Published 03/25/14

Text of March 17 letter to Smithfield town manager regarding Bryant proposal

Bryant University sent the following letter to Smithfield Town Manager Dennis Finlay on March 17, 2014:

Dear Mr. Finlay:

President Machtley has forwarded your letter of March 7 to me, as the spokesperson for the Bryant University negotiation team. This team consists of three senior members of the Bryant University community: Professor of Management Roger Anderson, a resident of Smithfield; Farokh Bhada, Associate Vice President for Business Affairs; and me, Bryant’s Executive Director of University Relations.

Since the negotiating team was appointed, we have taken our charge of resolving this matter very seriously. At our expense, our team engaged the services of Charles River Associates (CRA), a nationally respected consultant, to calculate the Town’s “actual costs” of providing police, fire, and rescue services to the University as required under the provisions of the new statute.

On February 7, we were prepared to submit to the Town Council for its review a detailed written report from CRA setting forth its review and calculations of the Town’s costs of providing police, fire, and rescue runs to the campus. The Town Council requested that this report be provided in the forum of an open meeting which was held on February 25.

At the February 25 meeting of the Town Council, after expending months of hard work, we provided a detailed presentation by CRA and a written report. Based on CRA’s findings, we submitted on behalf of the University a detailed and specific proposal which offered to compensate the Town for police, fire, and rescue service runs to the campus.

The terms of our February 25 proposal go well beyond what is required by the new state statute, with Bryant agreeing to pay on a per-run basis virtually what the Town requested for each future police, fire, and rescue run, even though the written CRA report demonstrated that these costs were substantially higher than “actual costs” for such runs.

In addition to the new financial contributions for police, fire, and rescue services, the proposal continues all of the current support, payments, and services that Bryant provides to the Town. These voluntary contributions add significant value to the community. In total, based on historic use of emergency services, the proposal could bring Bryant’s payments and contributions to Smithfield to more than $10 million over the next 20 years.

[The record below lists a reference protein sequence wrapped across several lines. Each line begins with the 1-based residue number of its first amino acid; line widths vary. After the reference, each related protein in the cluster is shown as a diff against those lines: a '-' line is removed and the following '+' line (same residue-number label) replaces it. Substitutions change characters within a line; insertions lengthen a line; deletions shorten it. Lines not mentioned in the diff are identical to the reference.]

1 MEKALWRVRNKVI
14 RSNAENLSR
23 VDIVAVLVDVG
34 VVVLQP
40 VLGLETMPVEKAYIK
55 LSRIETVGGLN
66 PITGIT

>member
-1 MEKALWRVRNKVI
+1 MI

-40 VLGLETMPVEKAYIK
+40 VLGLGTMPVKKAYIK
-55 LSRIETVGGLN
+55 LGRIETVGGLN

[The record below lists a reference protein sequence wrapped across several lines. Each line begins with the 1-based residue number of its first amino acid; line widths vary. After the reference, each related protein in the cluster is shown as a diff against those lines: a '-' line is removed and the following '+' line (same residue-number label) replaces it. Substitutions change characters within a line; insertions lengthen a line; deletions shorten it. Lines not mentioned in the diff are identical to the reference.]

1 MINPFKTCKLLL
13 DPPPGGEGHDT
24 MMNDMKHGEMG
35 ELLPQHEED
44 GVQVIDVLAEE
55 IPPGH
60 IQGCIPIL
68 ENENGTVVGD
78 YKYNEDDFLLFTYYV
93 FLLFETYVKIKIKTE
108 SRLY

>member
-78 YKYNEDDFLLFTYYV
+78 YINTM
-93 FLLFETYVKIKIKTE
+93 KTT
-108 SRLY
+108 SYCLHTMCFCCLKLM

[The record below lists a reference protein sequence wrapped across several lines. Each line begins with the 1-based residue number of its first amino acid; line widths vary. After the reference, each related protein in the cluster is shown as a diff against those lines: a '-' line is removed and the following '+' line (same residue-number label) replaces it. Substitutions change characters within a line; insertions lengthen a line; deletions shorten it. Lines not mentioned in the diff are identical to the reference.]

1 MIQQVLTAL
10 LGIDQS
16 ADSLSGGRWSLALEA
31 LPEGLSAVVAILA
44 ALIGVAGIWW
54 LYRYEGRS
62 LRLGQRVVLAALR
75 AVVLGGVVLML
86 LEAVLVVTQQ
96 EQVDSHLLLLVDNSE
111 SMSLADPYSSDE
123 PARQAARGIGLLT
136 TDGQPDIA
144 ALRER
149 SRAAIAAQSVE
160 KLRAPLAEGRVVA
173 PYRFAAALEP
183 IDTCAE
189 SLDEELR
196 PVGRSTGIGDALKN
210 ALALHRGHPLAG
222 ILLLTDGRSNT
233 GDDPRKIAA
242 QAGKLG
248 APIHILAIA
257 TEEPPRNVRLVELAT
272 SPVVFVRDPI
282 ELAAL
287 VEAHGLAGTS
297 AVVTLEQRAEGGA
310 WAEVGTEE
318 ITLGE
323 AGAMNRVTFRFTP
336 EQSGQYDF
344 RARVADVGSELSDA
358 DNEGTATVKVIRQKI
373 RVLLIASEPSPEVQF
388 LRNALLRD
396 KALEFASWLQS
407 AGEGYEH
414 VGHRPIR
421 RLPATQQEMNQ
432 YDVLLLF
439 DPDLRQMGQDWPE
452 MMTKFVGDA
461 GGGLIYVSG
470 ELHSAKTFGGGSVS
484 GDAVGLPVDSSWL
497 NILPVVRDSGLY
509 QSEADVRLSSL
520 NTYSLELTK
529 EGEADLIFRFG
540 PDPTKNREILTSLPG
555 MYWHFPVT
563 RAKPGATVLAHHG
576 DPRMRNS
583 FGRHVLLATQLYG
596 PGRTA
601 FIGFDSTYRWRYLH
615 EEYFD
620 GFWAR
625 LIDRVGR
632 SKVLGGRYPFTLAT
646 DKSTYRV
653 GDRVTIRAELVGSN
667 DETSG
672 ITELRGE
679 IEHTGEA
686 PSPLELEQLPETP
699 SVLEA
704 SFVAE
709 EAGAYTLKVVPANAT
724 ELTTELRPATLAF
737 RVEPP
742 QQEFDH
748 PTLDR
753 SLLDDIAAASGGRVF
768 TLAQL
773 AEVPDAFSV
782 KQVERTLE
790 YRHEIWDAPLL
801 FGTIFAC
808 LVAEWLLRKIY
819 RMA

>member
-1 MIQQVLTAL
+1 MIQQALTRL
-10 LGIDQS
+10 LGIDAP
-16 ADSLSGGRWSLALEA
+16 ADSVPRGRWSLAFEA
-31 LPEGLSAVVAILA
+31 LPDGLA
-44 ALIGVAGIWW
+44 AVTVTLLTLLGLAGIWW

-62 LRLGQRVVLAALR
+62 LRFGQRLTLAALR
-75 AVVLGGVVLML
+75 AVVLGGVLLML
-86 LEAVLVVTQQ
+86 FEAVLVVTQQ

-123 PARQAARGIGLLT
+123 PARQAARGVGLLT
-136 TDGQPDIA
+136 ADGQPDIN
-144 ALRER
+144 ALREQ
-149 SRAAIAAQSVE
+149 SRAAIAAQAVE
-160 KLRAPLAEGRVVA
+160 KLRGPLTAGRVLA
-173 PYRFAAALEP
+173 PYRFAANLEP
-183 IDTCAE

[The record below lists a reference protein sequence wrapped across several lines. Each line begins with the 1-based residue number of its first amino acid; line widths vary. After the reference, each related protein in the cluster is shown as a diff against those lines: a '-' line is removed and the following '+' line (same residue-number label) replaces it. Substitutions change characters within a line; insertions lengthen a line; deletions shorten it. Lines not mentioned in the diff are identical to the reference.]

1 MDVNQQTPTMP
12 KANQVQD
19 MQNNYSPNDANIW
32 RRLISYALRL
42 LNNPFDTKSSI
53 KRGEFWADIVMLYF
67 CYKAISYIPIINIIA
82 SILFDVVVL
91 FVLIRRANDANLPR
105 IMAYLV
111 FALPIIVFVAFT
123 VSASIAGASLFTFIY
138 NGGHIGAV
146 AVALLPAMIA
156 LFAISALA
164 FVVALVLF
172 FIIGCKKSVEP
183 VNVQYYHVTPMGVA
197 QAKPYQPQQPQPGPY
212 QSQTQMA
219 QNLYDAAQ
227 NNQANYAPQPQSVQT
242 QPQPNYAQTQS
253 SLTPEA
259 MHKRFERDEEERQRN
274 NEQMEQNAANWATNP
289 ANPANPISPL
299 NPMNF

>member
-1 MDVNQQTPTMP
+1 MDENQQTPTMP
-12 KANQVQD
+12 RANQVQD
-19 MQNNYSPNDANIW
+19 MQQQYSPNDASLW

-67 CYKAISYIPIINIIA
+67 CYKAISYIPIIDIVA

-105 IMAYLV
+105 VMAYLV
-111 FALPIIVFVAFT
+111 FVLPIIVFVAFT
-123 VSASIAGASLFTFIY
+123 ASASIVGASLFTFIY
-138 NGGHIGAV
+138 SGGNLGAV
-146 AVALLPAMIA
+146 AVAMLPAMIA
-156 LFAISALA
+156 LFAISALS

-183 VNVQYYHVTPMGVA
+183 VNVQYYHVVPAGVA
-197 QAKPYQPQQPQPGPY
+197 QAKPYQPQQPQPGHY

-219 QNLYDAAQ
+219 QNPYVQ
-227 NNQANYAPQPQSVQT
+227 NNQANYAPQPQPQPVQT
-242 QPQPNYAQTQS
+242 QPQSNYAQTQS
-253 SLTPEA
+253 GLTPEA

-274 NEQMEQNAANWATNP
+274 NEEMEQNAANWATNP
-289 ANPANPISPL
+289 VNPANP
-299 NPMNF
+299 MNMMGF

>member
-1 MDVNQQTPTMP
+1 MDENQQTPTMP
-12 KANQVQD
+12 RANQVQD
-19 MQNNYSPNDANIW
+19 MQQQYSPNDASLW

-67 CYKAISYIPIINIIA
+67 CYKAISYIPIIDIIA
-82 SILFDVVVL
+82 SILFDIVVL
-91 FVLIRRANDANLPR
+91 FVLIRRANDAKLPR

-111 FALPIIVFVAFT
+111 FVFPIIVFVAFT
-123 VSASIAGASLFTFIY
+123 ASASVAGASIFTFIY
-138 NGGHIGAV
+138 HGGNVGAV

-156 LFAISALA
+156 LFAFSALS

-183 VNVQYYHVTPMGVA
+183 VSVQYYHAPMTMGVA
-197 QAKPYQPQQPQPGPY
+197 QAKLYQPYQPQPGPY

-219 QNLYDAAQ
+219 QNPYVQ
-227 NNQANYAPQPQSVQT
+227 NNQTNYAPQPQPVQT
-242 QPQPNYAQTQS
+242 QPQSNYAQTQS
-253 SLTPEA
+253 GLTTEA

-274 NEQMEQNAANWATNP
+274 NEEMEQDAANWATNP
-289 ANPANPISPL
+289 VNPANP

We have made it clear that we do not believe this matter can be successfully and fairly resolved in public debate with members of the Town Council. Calculating the “actual costs” of police, fire and rescue services as required by the new statute is a matter that reasonable people can determine after a thoughtful and objective review of costs the Town incurs to provide such services prepared in accordance with commonly accepted standards.  The CRA report provides such an analysis and Bryant’s proposal offers to compensate the Town even more than “actual costs” of providing such services.

Our February 25 written proposal was submitted in the spirit of achieving a prompt resolution of this matter so that both parties can move forward and work harmoniously together to service the best interests of the Town and its citizens.

We invite the Town Council to provide us with a written response to the terms of our proposal and, if our proposal in the Council’s view does not provide compensation that reimburses it for the “actual costs” of providing such emergency services, we ask you to indicate specifically where you believe our February 25 proposal fails to compensate the Town for its “actual costs” of providing emergency services to the campus.

We continue to hope that our February 25 proposal will meet with the approval of the Town Council.

Please feel free to contact me directly if you have any questions concerning the February 25 proposal.

Sincerely,

Elizabeth O’Neil

Bryant University Negotiating Team